After standing there, dumbfounded for several minutes, we noticed that there were loud speakers blaring messages from the activists on stage. Next to the speakers were huge television screens with close-ups of the activists. The messages lifted our spirits, just in time for the television screens to malfunction. But because of the malfunction I suppose, we were allowed to move closer to the 49th street stage.
We then continued, unimpeded by the police, all the way to within about 200 yards of the stage. It took five minutes to walk the seven blocks down 1st Avenue-a two-hour improvement over our time to walk up 3rd.
The rally was still festive. People were dancing to music, then listening to activists who were as uplifting as they were diverse, all united in opposition to war with Iraq. I especially enjoyed a Palestinian dance and the accompanying music.
After the Arabic music and when the MC was introducing a new band, we began hearing a familiar chant: "Let Us Through, Let Us Through,..." and we joined in as if by instinct. Soon protesters were drowning out the loudspeakers, and a sidewalk barrier was moved aside. About fifty of us made it through and into the press area, only feet in front of the stage, as a band began to play.
I stood up on a lone chair that seemed to be reserved for me, lifted up my sign high, and waved it to the music. It read, "KOFI, Please STOP my President." We all danced in celebration to several more songs, until the rally ended.
This is CNN
Photo from the press area (4:30 PM).
Finding ourselves in the press area when the rally ended, we had direct access to CNN and other national news outlets. We also had an incredible story of a three-hour trek, fighting for our right to assemble, with tales of police brutality and an organized disregard of the Constitution. We felt inclined to tell our story, and we approached several journalists. Hugh gave a live radio interview on the spot.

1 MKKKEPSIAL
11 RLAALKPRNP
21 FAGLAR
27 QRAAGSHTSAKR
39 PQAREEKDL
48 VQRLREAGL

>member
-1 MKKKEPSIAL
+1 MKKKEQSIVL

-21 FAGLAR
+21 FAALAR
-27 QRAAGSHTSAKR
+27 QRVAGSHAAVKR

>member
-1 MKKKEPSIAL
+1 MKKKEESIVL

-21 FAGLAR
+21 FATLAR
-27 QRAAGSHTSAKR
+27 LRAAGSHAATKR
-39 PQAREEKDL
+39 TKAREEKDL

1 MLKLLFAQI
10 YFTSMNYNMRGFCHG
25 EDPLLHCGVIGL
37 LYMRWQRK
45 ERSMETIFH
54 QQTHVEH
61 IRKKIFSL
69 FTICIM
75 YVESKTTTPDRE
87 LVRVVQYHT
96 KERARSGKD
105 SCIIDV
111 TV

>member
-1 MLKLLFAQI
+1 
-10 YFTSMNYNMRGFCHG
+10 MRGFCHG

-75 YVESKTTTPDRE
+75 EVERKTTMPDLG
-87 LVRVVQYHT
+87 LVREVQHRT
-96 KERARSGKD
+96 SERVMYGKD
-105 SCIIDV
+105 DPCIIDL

An independent reporter who was as appalled by our story as we were, told CNN's correspondent to interview us on camera. The reporter interrupted the correspondent's live, on-air wrap-up to tell her. When he realized it, he let her finish. After she finished, he apologized, but insisted that she hear our story.
Then someone who I assume was a CNN producer said that CNN had already covered some of the events related to access to the demonstration, and was not interested in interviewing us.
On our way home in the New York subway system, we met up with three or four groups of about twenty or so protesters, and the question of the day was, "Did you make it in?" No protester we met on the way home made it into the rally, and they were shocked to hear that 1st Avenue was a relative ghost town compared to 3rd. Some said they never made it past 5th.
When we returned to my sister's place, we switched on CNN to see their reporting of the rally. Their reporting seemed to focus on protests outside the US, some of which may have been larger. But CNN's cameras on 1st Avenue couldn't see, nor was their correspondent interested in the hundreds of other protests occurring on every street corner of 2nd, 3rd, and higher avenues, where America's First Amendment was trampled upon by mounted police and communication errors.
The biggest irony of the day was how the United States of America, the self-appointed worldwide defender of democracy viciously blocked its citizens from peaceably assembling, while nearly every other country in the world (Iraq included) allowed their citizens to march freely, in opposition to one of humankind's worst horrors.